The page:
The usual rice dumpling is made of glutinous rice, but we prefer our zongzi made from rice.  That is why you see half-cooked rice in the picture.  Once zongzi has been wrapped and tied, it is ready to be steamed or boiled for about half an hour or depending on how the rice is made prior to being added too, along with the fillings.  Side dishes may be added along with zongzi as well.  I like to have my zongzi with nice Chinese tea and some kimchi or pickles.  Enjoy.

Happy Duanwu!  端午節快樂!

Indonesian Salad/Gado Gado (印尼沙拉)

Gado gado is a mixed vegetable salad in peanut sauce . Many do not consider this as salad but as meal dish. Nowadays there are so many ready-made gado gado paste/block in the market. That is why people rarely grind their peanut with mortar anymore. Mix the paste with warm water and we have peanut sauce ready for it.

We need: water spinach, bean sprout, tofu, eggs, cucumber, potato, string beans, and peanut sauce. Blanching the vegetable in hot boiling water for a minute and two for string beans. No need to blanch the cucumber as we will eat it raw.

Peanut sauce: those who do not have ready-made peanut paste may use either peanut butter or roasted nuts. Add a table-spoon palm sugar (sugar) for a bit sweet taste in it and 2 tea-spoon of tamarind water (vinegar). It is easier to use a food processor to blend the roasted peanut than pounding using the mortar. Mix it with a bit of water to make that thick sauce. It should taste a bit sweet, salty and a hint of sour taste. For me personally, I like to have a taste of garlic too in it that was why I added garlic in my sauce.

Arrange all the vegies on the plate and pour the peanut sauce generously on top of it. Chilly paste may be added in the sauce for those who like it hot. Garnish it with fried shallots and crackers. Just mix everything before you eat. Bon appetit!

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Rice Cone (Nasi Tumpeng/大米錐)

Today’s article was contributed by my younger sister who recently got a job offer and moved to Jakarta, Indonesia. Amid her busy schedule, she found time to write and share some tidbits of her life there. I hope you like it.

Last Tuesday, April 16, 2013 was marked one month of our moving to new office. As usual with the new office, the team has planned for small celebration so they ordered a “nasi tumpeng” and a tray of cakes mixtures.

Nasi Tumpeng is a cone shape rice with assorted dishes which is served in traditional Indonesian-Javaness style for important celebration. The cone shaped representing mountain that was symbol of holy mountain refer back to ancient Indonesian tradition that revered mountains as the abode of ancestors and gods. The yellow rice was cooked with tumeric which represents heapful of gold, wealth, abundance and high moral.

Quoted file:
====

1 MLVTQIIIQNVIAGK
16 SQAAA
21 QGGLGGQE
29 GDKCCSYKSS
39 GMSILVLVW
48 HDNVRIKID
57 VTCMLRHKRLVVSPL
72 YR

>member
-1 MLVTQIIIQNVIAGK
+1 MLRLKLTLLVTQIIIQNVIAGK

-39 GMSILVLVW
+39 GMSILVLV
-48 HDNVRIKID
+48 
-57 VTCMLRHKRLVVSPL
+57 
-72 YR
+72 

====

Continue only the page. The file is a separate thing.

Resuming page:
The composition of the assorted dishes surrounding the rise can be meat, vegetables and some seafood. I am not sure if the one we had, was a traditional Javanese tumpeng which was supposed to be more complex where all the elements must balance one another according to the Javanese belief, the concept of the peace of mind, connection with the universe, and with an Almighty God. The feast was served in a rounded woven bamboo container that was covered with finely cut banana leaf, and decorated with simple cut of cucumbers. It consists of fried chicken, “sambal goreng udang” or prawn cooked in chili souce, vegetable dish, beef curry, “telur pindang” or boiled marble egg with chilli, “tempe pedas” or sweet and spicy fermented soy product, “perkedel kentang” or fried potato bun.

Our new office celebration followed a more traditional Indonesian style of celebration, that is a combination of gratitude, and request for blessing celebration. This type of celebration is started with short prayer to God/s then the cut of the tip of “tumpeng” to be given to the most important person.

The rice was a bit dried due to exposure of the air, so people started to dig the middle portion to eat, the dishes were spicy but delicious. It has been awhile since I had my “nasi tumpeng”, and was very delighted to again participate in this type of celebration. As technology advance in this modern society, there is still time and place to observe and enjoy traditions to remind us who we are.

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Happy Saturday!